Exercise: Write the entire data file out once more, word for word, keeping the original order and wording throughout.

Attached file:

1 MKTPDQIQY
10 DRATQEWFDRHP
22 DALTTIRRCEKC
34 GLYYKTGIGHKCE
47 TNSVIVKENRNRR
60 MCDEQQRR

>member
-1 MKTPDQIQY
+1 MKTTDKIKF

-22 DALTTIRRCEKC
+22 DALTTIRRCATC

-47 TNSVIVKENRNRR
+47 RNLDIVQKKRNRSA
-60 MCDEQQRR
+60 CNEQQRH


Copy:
1 MKTPDQIQY
10 DRATQEWFDRHP
22 DALTTIRRCEKC
34 GLYYKTGIGHKCE
47 TNSVIVKENRNRR
60 MCDEQQRR

>member
-1 MKTPDQIQY
+1 MKTTDKIKF

-22 DALTTIRRCEKC
+22 DALTTIRRCATC

-47 TNSVIVKENRNRR
+47 RNLDIVQKKRNRSA
-60 MCDEQQRR
+60 CNEQQRH